answer and I really hope there's not that kind of pushed back as a result of this. I hope people boards and hiring committees and CEOs think more about it think more about diversity as they're thinking about succession planning. I was honored by the Advertising hall of fame maybe six months ago and I was very honored but I looked out at the audience and I looked at the other people being honored and it's still a white male industry and I challenge the CEOs in the leaders in that room had to take

someone of color or a woman, you know under under your as a mentor and not just a mentor to give them advice but a mentor to make sure they're they are a successful through the system to make sure they own Equity to make sure they end up as wealthy as you I mean, if you're not thinking in those terms if you're just making, you know, I need a woman in the room. I need a black person in room. That's not being a good Mentor that's not changing the playing field. You need people who have power not just

diversity officer is not just you know, 1hr you need people who have operating Authority can obtain stock options can be successful can be you know recruited by other companies you want it, you know, there's nothing wrong with having someone grow up at your company and having them go to another company and you know, it looks good for you. Yeah. Yeah. So I think they're still not enough of that thinking and corporate Suites men are afraid to Mentor women. They don't want to be alone with them and you can truly Mentor a woman

if you can't have dinner with her lunch with her in a public place. So what would your advice be for your hubby in terms of how mentorship changes or expands going forward? So it doesn't fall prey to those traps not kind of back. But it may be people are signed. So it's not just who you like over, you know someone else but it's got to be something that's up out in the open and people aren't afraid to have dinner with a female alone or you don't have it have a group of guys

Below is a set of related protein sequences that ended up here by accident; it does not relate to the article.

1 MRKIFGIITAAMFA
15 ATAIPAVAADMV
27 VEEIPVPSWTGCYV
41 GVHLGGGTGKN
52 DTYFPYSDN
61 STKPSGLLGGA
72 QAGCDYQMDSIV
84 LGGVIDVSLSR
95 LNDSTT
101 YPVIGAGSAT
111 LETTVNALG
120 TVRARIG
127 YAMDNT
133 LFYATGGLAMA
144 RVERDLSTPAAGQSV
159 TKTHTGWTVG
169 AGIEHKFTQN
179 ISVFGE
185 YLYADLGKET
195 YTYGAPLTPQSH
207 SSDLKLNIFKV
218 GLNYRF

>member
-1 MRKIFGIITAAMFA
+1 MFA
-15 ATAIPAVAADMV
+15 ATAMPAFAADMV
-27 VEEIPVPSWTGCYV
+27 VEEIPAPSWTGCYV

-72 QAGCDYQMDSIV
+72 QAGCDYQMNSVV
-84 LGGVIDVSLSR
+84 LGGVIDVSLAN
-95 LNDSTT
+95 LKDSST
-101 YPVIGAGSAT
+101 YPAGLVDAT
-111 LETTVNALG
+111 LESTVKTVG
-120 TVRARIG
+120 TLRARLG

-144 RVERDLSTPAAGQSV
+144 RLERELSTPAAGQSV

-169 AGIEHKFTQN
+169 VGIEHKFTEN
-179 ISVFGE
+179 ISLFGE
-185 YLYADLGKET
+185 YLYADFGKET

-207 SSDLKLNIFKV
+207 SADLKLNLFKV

and invite some women to the Rose Bowl to see if football game how about that? I love sports, you know, that was I never play golf but I always love basketball and football and so, you know a lot of the activities at bet or somewhere around sports events. So I made sure that the women were invited that it wasn't just an all-boy outing. So you saw it just takes more planning a man and you know, but people shouldn't shy away from it because you know, you can't be successful. If you're not part of the Inner Circle, it's funny that a

company I work at. We had a diversity Consulting come in and say well there it most companies there's an inner circle and it's usually white men then there's the Outer Circle which is some other white man, and then women and people of color the people in the Outer Circle have to work harder cuz they have to do their job, but they also have to prove that they can fit in with the Inner Circle. So they have to act a certain way or dress a certain way or you know, they may not be able to be themselves. And in that room. The question was asked how many of the women felt like they